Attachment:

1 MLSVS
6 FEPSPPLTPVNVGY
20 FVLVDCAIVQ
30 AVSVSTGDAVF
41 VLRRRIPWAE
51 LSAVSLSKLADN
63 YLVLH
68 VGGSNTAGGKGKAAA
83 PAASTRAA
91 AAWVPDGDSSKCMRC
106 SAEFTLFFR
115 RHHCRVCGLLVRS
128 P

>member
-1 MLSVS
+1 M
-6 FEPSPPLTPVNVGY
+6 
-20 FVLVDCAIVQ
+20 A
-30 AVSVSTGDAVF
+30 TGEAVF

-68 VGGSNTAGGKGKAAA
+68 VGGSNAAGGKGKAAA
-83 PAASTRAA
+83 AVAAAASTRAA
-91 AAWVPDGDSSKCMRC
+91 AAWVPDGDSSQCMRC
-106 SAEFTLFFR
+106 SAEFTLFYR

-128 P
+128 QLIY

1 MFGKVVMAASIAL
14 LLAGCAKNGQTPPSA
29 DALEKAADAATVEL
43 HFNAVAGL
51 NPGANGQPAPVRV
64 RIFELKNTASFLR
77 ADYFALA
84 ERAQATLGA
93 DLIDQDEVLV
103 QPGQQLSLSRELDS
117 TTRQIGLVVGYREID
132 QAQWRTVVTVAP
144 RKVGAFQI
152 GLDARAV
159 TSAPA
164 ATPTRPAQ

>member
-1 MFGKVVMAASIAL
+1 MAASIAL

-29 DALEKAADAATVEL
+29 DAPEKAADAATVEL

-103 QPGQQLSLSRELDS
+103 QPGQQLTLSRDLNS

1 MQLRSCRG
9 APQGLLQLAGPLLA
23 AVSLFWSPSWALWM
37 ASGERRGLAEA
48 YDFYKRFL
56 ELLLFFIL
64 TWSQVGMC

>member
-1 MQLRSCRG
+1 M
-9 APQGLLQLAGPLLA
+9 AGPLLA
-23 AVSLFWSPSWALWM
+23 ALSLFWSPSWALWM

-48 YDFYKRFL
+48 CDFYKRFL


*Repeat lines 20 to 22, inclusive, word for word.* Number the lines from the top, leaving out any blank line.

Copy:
+20 A
-30 AVSVSTGDAVF
+30 TGEAVF